Friday, February 05, 2010

Benedict causes a row with criticism of Labour's unjust "equality laws"

Pope Benedict XVI has criticised equality legislation in England in a remarkably direct speech to English and Welsh bishops during their ad limina visit to Rome. According to the Catholic Herald:
The Pope was meeting the bishops for the first time since the English and Welsh Church lost control of its adoption agencies. The Sexual Orientation Regulations, passed in 2007, compelled agencies to place children with same-sex couples, forcing Catholic adoption agencies to close down or break ties with the Church.

His comments also came a week after the House of Lords rejected parts of the Equality Bill that could have forced the Church to ordain women, sexually active gay people and transsexuals.

Here is the relevant text of Pope Benedict's address:

Your country is well known for its firm commitment to equality of opportunity for all members of society. Yet as you have rightly pointed out, the effect of some of the legislation designed to achieve this goal has been to impose unjust limitations on the freedom of religious communities to act in accordance with their beliefs. In some respects it actually violates the natural law upon which the equality of all human beings is grounded and by which it is guaranteed. I urge you as Pastors to ensure that the Church’s moral teaching be always presented in its entirety and convincingly defended. Fidelity to the Gospel in no way restricts the freedom of others -- on the contrary, it serves their freedom by offering them the truth.

Continue to insist upon your right to participate in national debate through respectful dialogue with other elements in society. In doing so, you are not only maintaining long-standing British traditions of freedom of expression and honest exchange of opinion, but you are actually giving voice to the convictions of many people who lack the means to express them: when so many of the population claim to be Christian, how could anyone dispute the Gospel’s right to be heard?

If the full saving message of Christ is to be presented effectively and convincingly to the world, the Catholic community in your country needs to speak with a united voice. This requires not only you, the Bishops, but also priests, teachers, catechists, writers -- in short all who are engaged in the task of communicating the Gospel -- to be attentive to the promptings of the Spirit, who guides the whole Church into the truth, gathers her into unity and inspires her with missionary zeal.

The reaction to the Pope's criticism has been varied and widespread, but with support from many sides of the socio-political spectrum -- here is a sampling:
  • Jonathan Sacks, Chief Rabbi of the United Hebrew Congregations of the Commonwealth: "The Pope is right about the threat to freedom":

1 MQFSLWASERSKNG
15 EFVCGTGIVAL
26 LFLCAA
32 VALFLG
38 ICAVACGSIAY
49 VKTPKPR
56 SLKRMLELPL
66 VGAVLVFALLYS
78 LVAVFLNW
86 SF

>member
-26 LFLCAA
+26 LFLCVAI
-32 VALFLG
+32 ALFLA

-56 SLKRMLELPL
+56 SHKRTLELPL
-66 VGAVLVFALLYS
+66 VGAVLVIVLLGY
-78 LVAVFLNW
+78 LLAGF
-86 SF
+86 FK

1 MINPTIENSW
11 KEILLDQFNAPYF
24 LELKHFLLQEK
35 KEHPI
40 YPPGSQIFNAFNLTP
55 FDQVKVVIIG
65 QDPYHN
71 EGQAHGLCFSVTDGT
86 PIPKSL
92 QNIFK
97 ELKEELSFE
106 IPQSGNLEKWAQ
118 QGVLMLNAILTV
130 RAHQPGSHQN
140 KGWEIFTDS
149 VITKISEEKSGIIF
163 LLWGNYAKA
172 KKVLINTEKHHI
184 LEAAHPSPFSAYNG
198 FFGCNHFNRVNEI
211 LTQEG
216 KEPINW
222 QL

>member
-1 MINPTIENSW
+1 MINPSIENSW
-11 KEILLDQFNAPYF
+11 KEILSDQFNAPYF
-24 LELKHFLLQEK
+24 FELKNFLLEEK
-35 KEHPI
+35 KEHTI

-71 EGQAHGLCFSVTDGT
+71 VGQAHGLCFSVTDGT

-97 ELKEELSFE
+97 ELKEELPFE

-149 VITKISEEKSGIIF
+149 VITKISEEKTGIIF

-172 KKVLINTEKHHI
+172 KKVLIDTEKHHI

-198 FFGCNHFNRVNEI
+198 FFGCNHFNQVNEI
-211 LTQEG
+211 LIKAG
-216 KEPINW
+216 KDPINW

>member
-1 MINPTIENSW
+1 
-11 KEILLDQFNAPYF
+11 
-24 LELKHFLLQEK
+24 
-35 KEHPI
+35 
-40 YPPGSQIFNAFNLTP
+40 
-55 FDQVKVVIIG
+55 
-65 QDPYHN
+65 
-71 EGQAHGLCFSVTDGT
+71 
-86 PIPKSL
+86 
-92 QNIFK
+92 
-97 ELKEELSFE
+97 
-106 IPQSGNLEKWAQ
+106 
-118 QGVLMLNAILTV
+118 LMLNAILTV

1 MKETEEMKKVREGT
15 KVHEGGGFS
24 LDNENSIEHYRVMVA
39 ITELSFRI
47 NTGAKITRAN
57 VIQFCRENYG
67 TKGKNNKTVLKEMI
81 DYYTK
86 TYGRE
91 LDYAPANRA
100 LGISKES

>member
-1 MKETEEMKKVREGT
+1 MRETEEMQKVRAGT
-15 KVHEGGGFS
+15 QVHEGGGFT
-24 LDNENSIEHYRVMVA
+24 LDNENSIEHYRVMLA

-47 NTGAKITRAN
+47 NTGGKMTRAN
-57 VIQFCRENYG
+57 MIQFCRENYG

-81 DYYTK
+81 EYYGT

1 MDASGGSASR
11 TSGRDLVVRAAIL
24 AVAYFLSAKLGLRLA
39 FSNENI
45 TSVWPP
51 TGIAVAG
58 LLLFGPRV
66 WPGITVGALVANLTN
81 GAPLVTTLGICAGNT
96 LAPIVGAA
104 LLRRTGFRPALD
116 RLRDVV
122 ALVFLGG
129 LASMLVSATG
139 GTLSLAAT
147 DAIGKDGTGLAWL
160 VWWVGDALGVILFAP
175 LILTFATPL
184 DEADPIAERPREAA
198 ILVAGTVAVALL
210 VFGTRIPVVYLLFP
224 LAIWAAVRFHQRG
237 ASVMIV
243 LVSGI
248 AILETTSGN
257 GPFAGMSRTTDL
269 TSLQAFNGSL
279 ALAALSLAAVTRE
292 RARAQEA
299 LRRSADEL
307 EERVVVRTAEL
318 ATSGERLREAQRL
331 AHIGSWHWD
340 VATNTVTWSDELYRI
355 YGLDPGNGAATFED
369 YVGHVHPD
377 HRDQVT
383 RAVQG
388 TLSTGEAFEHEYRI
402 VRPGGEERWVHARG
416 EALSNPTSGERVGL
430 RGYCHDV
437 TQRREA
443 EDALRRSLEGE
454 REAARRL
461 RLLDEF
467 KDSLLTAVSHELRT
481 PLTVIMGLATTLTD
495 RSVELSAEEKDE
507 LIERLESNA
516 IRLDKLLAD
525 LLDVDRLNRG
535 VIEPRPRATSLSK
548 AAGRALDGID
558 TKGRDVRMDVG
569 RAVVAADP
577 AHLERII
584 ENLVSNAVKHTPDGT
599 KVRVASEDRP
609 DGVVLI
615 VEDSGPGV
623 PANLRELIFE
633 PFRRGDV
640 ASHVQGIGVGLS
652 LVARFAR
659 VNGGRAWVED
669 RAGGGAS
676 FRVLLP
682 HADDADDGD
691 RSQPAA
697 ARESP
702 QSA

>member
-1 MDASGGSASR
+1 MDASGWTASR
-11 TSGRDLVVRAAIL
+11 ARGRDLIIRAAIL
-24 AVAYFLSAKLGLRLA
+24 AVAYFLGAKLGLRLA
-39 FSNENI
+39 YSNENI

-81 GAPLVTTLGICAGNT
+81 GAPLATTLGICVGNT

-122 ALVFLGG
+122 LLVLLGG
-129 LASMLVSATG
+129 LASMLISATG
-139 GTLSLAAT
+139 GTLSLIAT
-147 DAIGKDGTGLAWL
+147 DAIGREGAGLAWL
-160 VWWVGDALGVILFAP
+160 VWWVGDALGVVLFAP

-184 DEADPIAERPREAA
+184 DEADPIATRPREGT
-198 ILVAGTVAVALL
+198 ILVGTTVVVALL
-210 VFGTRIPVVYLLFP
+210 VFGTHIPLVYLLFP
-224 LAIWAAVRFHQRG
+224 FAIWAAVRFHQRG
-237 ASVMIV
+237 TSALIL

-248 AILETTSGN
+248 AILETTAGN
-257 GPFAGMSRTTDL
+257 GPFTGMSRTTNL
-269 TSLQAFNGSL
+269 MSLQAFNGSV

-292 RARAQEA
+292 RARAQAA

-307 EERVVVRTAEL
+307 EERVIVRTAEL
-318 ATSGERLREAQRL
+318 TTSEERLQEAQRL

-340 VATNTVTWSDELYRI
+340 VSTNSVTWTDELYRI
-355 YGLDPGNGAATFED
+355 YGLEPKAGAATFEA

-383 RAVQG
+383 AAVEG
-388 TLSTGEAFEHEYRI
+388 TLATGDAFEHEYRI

... using the ideology of human rights to assault religion risks undermining the very foundation of human rights themselves. When a Christian airport worker is banned from wearing a cross, when a nurse is sacked after a role-play exercise in which he suggested that patients pray, when Roman Catholic adoption agencies are forced to close because they do not place children for adoption with same-sex couples and when a Jewish school is told that its religious admissions policy is, not in intent but in effect, racist, we are in dangerous territory indeed. My argument has nothing to do with religion and everything to do with liberty.
  • Andrew Pierce (London Daily Mail) on "Why I, as a gay man, agree with the Pope":
    Quite simply, I believe that the Government's decision to force the Church to abide by its equality legislation could hurt some of the most vulnerable members of our society - those whom I thought ministers had a duty to protect.

    Indeed, children such as me, raised for two years in a Catholic orphanage, could be the real losers of Harman's obsessive drive to force the Church to embrace her doctrine of legalised social engineering.

    In any given year, the 12 Catholic adoption agencies in England used to place a minimum of 200 children with adoptive parents. They have, by tradition, also handled a third of the boys and girls who have been judged 'most difficult to place'. Some of those children have to wait years before they are found a home.

    But the effect of the legislation from Harman is that those Catholic adoption agencies now have to consider placing children with gay couples, even though it goes against their spiritual teachings, or inevitably close down.

  • Brendan O’Neill (Spiked Online): "It shouldn't take a Pope" "[to say that] Harriet Harman’s Equality bill is profoundly intolerant." (Index on Censorship)
  • Christopher House (Telegraph) asserts Pope Benedict can hardly be said to be "meddling" in England's affairs by stating moral principles.
  • Labor MP Martin Salter snipes: "[the] comments by the Pope on Britain’s lawmaking could possibly be the first time that a bloke in a dress has complained about equality legislation."

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Here is the address of Archbishop Vincent Nichols of Westminster, the president of the bishops' conference of England and Wales, upon being received in audience by Benedict XVI.